One of the “legacy” items that editors miss when switching to Final Cut Pro X is the batch export function.
The Batch Export capability is very useful if you need to export many clips and sequences to various formats and settings. Each clip or sequence in the Eport Quque can have its own bin and independent export settings. You could export multiple sequences as Quicktime movies containing different dimensions if you wanted to. While FCP X can’t do it directly, there is a simple workaround that will give you the same results. It just takes a few steps.
Batch Export From Final Cut Pro X
Step one. Find the clips that you want to batch export.
In my example images, I selected all the bread shots from a grocery store commercial. These have been grouped into a keyword collection called “bread”. Next, I have to edit these to a new sequence (FCP X project) into order to export. These can be in a random order and should include the full clips. Once the clips are in the project, export an FCPXML from that project.
Step two. Use the free application ClipExporter to work the magic.
Launch it and open the FCPXML for the sequence of bread shots. ClipExporter can be used for a number of different tasks, like creating After Effects scripts, but in this case we are using it to create QuickTime movies. Make sure that all of the other icons are not lit. If you toggle the Q icon (QuickTime) once, you will generate new self-contained files, but these might not be the format you want. If you toggle the Q twice, it will display the icon as QR, which means you are now ready to export QuickTime reference files – also something useful from the past. ClipExporter will generate a new QuickTime file (self-contained or reference) for each clip in the FCP X project. These will be copied into the target folder location that you designate.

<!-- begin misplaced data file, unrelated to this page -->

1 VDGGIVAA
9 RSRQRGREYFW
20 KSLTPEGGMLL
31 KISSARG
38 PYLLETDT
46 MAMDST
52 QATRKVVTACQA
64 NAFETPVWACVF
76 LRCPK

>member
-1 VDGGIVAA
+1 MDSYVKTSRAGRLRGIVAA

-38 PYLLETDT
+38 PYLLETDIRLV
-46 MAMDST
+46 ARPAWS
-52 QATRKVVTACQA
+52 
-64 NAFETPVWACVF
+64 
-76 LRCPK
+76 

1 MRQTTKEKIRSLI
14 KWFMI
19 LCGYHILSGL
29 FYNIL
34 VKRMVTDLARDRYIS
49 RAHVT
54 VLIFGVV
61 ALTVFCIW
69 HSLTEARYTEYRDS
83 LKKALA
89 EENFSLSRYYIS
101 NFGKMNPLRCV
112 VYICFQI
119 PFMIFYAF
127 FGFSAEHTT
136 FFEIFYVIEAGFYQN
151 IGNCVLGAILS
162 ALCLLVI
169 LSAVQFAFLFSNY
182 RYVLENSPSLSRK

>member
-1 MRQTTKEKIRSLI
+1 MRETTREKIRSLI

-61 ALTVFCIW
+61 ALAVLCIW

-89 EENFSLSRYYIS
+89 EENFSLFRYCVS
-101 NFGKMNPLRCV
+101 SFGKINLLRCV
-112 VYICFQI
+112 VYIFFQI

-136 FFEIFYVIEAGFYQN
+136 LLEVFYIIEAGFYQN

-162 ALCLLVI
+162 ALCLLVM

Step three. Use the Finder window’s search bar to locate all files that ends with the .mov extension.
Make sure you limit the search to only your target folder and not the entire hard drive. Once the clips have been selected, copy-and-paste them to a new location or drag them directly into your encoding application. If you created reference files, copying them will go quickly and not take up additional hard drive space.
Step four. Drop your selected clips into Compressor or whatever other encoding application you choose.
(It will need to be able to read QuickTime reference movies.) Apply your settings and target destination and encode.
Step five. Batch utility for file name manipulation
Since many encoding presets typically append a suffix to the file name, you may want to alter or remove this on the newly encoded files. I use Better Rename to do this.
There you go – five easy steps (less if you skip some of the optional tasks) to restore batch exports to FCP X.
Guides about how to import video files to FCP X is available. And if you got AVCHD, MXF, XAVC video files shot by your camera or camcorder, Pavtube HD Video Converter for Mac will be a good policy the get them easily imported to FCP X.